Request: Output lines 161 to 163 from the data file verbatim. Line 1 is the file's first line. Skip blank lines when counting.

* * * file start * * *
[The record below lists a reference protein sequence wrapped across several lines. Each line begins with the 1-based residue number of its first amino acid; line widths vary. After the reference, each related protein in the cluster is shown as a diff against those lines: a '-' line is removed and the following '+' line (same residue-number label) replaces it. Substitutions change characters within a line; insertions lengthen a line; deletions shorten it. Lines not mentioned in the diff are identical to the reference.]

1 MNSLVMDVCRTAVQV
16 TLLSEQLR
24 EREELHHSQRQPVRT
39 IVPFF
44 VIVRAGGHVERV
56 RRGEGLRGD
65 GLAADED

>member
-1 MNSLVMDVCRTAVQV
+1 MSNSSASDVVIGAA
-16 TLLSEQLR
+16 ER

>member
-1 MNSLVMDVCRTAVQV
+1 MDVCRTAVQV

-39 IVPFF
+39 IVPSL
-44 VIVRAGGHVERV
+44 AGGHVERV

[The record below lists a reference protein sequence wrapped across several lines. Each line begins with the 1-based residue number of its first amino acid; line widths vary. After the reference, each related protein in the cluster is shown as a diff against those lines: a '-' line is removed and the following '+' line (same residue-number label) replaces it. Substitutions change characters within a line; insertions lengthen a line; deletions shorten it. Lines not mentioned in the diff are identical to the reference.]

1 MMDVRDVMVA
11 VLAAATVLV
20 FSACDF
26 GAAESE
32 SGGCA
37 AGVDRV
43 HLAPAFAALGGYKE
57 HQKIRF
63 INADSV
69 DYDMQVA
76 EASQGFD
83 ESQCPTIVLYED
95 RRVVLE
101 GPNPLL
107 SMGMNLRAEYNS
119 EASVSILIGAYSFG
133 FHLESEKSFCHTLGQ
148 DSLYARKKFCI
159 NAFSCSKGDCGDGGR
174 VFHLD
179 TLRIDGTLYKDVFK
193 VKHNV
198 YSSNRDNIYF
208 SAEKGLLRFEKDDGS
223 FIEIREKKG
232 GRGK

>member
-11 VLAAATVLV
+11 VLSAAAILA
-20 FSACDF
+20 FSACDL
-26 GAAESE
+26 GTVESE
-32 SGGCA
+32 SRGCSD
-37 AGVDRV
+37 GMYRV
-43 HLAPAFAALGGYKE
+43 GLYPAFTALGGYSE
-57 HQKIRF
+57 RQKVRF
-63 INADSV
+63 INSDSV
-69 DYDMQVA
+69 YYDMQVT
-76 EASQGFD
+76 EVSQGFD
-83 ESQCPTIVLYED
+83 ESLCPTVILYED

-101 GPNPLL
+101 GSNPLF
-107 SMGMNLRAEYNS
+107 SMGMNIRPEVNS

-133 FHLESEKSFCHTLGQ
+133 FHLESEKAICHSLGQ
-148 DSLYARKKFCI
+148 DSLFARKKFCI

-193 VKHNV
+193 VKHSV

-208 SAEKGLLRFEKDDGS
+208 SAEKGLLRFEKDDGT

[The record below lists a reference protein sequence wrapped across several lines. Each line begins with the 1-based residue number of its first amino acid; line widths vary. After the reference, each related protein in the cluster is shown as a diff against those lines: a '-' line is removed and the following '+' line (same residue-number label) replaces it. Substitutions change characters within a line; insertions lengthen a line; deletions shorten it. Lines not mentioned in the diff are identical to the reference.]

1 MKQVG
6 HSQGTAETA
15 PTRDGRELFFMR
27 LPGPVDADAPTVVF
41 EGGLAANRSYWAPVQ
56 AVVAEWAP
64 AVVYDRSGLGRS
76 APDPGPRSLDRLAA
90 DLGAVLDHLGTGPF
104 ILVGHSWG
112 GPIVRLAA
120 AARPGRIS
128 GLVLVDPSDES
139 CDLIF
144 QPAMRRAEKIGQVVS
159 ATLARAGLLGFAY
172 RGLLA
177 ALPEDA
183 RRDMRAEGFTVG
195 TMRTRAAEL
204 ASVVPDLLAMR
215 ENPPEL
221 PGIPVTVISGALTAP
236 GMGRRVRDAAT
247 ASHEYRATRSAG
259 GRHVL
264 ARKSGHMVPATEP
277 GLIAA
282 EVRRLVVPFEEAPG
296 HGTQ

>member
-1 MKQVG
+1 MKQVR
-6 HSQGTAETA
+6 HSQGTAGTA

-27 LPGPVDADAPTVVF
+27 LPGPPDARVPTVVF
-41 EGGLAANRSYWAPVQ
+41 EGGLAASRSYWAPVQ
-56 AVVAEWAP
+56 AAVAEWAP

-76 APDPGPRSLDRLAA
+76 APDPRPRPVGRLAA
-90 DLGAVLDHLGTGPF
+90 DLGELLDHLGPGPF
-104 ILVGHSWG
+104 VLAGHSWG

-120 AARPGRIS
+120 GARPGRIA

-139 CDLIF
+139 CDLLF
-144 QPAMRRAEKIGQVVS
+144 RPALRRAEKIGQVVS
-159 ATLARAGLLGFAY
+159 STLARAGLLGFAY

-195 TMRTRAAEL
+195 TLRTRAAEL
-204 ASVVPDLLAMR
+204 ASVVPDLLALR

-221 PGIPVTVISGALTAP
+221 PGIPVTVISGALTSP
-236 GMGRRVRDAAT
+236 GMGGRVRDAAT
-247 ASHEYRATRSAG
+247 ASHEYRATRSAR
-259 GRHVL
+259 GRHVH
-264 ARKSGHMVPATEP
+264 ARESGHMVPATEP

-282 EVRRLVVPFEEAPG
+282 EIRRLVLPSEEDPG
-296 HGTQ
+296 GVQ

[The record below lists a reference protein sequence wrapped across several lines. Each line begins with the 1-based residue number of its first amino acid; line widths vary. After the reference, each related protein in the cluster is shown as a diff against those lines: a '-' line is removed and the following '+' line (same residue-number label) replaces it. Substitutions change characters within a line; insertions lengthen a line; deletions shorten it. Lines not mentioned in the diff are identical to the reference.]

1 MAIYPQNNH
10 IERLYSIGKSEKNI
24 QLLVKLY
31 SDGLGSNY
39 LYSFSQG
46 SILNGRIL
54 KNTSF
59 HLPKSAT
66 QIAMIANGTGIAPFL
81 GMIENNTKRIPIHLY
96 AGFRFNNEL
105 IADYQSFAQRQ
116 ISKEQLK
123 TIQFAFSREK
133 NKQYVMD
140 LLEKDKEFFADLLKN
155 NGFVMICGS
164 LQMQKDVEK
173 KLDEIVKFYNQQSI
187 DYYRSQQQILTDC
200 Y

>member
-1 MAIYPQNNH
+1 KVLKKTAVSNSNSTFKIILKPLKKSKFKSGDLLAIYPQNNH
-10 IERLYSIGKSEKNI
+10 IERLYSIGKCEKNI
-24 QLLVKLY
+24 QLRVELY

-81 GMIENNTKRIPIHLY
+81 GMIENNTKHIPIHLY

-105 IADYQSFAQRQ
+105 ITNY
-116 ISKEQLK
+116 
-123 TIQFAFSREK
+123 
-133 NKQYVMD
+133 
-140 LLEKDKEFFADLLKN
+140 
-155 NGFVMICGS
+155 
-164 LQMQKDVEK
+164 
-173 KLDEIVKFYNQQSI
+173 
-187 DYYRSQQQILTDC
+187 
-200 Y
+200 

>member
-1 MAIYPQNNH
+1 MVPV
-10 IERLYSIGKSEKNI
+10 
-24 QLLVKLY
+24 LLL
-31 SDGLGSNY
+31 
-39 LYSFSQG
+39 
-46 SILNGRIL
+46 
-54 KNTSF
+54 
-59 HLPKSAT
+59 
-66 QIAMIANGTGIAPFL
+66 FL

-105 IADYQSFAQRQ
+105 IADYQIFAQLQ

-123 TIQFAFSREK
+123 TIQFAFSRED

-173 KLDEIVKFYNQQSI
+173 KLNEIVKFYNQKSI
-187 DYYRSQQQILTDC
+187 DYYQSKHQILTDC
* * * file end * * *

31 SDGLGSNY
39 LYSFSQG
46 SILNGRIL